August 1, 2015

Two Burritos for Breakfast

Veronique de Rugy

George Gibbs Chair in Political Economy
Summary

McDonald's started posting calorie counts on all its menus in September 2012. The move was partially a response to a proposed 2011 Food and Drug Administration (FDA) rule affecting chain restaurants and large vending machine operators. Under the rule, calories must be displayed on all menus and menu boards, while other nutritional information—including calories from fat, cholesterol, sugars, and protein—must be made available in writing upon request.

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This article appears in the August/September edition of Reason Magazine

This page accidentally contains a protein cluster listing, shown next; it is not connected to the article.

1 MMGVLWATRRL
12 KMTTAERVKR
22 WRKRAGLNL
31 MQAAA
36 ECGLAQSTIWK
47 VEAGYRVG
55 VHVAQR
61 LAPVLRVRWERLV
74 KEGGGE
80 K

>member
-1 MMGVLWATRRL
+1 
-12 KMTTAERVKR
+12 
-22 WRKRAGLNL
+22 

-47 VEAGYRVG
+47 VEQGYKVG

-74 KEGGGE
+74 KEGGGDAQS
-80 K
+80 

On my way into work, I usually hit the McDonald's drive-through for breakfast. My typical order: two sausage burritos and a large Diet Coke (no ice). The menu board informs me that each burrito contains 300 calories. That's 50 more than an egg white sandwich but 300 fewer than a bacon, egg, and cheese bagel.

McDonald's started posting calorie counts on all its menus in September 2012. The move was partially a response to a proposed 2011 Food and Drug Administration (FDA) rule affecting chain restaurants and large vending machine operators. Under the rule, calories must be displayed on all menus and menu boards, while other nutritional information—including calories from fat, cholesterol, sugars, and protein—must be made available in writing upon request.

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